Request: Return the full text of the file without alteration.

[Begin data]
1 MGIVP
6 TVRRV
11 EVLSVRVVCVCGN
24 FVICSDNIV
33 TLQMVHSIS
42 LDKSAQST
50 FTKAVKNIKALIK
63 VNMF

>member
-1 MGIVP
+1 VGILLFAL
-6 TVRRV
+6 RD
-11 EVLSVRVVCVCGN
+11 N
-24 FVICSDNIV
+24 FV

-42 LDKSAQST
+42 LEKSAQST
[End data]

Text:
1 MGIVP
6 TVRRV
11 EVLSVRVVCVCGN
24 FVICSDNIV
33 TLQMVHSIS
42 LDKSAQST
50 FTKAVKNIKALIK
63 VNMF

>member
-1 MGIVP
+1 VGILLFAL
-6 TVRRV
+6 RD
-11 EVLSVRVVCVCGN
+11 N
-24 FVICSDNIV
+24 FV

-42 LDKSAQST
+42 LEKSAQST